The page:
Kansas Family History Research

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This entry was originally written by Marsha Hoffman Rising, CG, FUGA, FASG and Mary Clement Douglass, CGRS for Red Book: American State, County, and Town Sources.

This article is part of
Kansas sil.png
the Kansas Family History Research series.
History of Kansas
Kansas Vital Records
Census Records for Kansas
Background Sources for Kansas
Kansas Maps
Kansas Land Records
Kansas Probate Records
Kansas Court Records
Kansas Tax Records
Kansas Cemetery Records
Kansas Church Records
Kansas Military Records
Kansas Periodicals, Newspapers, and Manuscript Collections
Kansas Archives, Libraries, and Societies
Kansas County Resources
Map of Kansas
County Map of Kansas

History of Kansas

Kansas derives its name from a tribe of plains native peoples, the 'Kansa,' who lived in earth lodges along the Missouri, Kansas, and Blue rivers in the northeastern section of the state. Kansas, which was a segment of the vast area known as the Louisiana Purchase, became part of the United States in 1803. With the passage of the Kansas-Nebraska Act in 1854, it became the Kansas Territory. On 29 January 1861 Kansas was admitted as a free state and became the thirty-fourth state in the Union.

Kansas was first designated as permanent 'Indian territory' and it became the home for many of the displaced tribes from the states of Illinois, Indiana, Ohio, and Missouri as well as the remaining indigenous plains people. In 1825 the Kansa and Osage tribes were induced to give up part of their eastern Kansas lands to make way for those from the east: the Shawnee, Kickapoo, Delaware, Wea, Piankeshaw, and others. By 1846 nineteen reservations had been established within the boundaries of what is now Kansas. The first mission for Native Americans in what is now Kansas was Mission Neosho, established in 1824. A Methodist mission was founded for the benefit of the Shawnee in 1829.

It did not take long for the restless white settlers to desire permanent homes and farms in Kansas. This settlement, however, was spurred not so much by natural westward expansion as by the determination of both pro-slavery and anti-slavery factions to achieve a majority population. This struggle became an important part of the peopling of Kansas, and the genealogist with early Kansas settlers will want to become familiar with the details.

Passage of the Kansas-Nebraska Act in 1854 only accentuated the difficulties, and this early civil war ultimately turned the Kansas Territory into 'bleeding Kansas.' As each faction attempted to establish a majority, fraud became common. As an example, the 1855 Kansas state census showed 53 voters in the seventh district, but three months later, 253 votes were cast. From 200 to 300 men from Missouri went into the seventh district of Kansas Territory in wagons and horseback on the day preceding the election. They were armed with pistols and other weapons and intended to vote to secure the election of pro-slavery members to the territorial legislature. These examples are typical of the stuffing of ballot boxes by residents of Missouri who were hoping to create a slave state. In 1859 slavery was prohibited by the Wyandotte Constitution, but this law did not go into effect until statehood in 1861. Kansas became a strong Republican force when it entered the Union. For the settler of Kansas, this period was a long, bloody, and difficult one. Bushwhackings, burnings, lootings, and murder became an inevitable part of life. Graphic testimony is offered in the Reports of the Special Committee (see Background Sources for Kansas) and in the stories reported in surviving newspapers published along the Kansas-Missouri border and in eastern newspapers such as the New York Tribune.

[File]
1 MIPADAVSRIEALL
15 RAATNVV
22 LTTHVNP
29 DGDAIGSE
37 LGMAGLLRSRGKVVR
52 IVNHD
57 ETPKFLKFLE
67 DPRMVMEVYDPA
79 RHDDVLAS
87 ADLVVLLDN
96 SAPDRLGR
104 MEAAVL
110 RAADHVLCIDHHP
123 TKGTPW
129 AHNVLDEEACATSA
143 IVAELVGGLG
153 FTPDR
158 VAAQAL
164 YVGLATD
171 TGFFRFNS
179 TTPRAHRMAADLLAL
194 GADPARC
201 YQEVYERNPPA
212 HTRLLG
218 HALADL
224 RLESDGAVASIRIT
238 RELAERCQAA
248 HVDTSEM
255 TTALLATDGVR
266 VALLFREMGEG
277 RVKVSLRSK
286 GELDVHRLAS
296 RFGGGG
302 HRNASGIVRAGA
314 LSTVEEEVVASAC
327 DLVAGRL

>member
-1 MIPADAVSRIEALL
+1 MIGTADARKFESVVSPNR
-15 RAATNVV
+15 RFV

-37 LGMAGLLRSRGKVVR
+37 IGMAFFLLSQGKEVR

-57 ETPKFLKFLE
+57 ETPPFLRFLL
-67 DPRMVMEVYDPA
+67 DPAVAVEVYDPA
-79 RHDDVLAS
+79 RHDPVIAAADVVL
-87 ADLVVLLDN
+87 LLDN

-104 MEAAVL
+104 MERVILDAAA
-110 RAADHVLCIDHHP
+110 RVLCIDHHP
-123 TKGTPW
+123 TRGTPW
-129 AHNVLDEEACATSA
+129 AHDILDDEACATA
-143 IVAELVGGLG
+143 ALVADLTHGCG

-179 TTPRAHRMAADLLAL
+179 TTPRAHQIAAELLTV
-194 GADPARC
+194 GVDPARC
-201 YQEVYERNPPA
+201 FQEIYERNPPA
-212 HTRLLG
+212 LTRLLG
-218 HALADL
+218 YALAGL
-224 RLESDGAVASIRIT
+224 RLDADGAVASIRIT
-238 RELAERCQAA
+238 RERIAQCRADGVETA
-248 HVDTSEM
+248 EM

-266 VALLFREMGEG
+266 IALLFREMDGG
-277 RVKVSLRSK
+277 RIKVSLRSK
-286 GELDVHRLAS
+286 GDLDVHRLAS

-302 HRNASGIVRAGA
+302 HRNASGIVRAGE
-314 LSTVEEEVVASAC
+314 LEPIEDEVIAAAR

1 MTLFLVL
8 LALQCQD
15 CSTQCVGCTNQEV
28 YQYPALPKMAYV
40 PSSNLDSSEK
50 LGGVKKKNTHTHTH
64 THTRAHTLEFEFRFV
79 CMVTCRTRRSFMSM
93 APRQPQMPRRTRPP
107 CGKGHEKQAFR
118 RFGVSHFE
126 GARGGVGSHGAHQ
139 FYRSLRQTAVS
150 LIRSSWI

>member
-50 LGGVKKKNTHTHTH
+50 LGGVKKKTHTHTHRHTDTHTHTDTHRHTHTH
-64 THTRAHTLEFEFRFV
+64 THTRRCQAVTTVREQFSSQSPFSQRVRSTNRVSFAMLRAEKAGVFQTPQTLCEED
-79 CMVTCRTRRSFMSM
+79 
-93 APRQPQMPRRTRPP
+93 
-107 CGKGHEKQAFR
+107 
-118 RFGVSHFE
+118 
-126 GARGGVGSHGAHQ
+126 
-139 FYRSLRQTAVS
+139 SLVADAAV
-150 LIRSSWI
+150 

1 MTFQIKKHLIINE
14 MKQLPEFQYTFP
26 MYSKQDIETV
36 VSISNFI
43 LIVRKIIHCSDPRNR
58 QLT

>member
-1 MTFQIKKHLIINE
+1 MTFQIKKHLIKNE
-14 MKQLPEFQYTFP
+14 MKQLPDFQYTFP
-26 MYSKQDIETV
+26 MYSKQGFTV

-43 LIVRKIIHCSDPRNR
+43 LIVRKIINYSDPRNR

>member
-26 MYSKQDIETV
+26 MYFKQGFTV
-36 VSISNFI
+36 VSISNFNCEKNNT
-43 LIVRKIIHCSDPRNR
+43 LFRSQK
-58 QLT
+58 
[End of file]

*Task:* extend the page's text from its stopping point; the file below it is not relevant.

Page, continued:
The first act of the Kansas territorial legislature on 30 August 1855 was to designate thirty-three counties in the eastern section of the territory. The second act created Marion and Washington counties, and a third created Arapahoe County out of territory that would later become part of the territory of Colorado.

Kansas experienced its greatest population expansion at the end of the Civil War when peace brought development of the prairie lands. The construction of railroads and the availability of cheap lands through both the railroad companies and the federal government brought many settlers to the area until 1867. The Homestead Act was available only to Union veterans, giving Kansas a distinctly Yankee flavor. Kansas was not always hospitable; pioneers were visited by prairie fires, droughts, blizzards, dust storms, grasshopper plagues, cyclones, and floods. Many would-be settlers retreated saying, 'In God We Trusted; In Kansas We Busted.' Some early settlers returned to the safety of the east. The settlers who remained and those who came later established the farms, communities, and businesses that shaped Kansas history.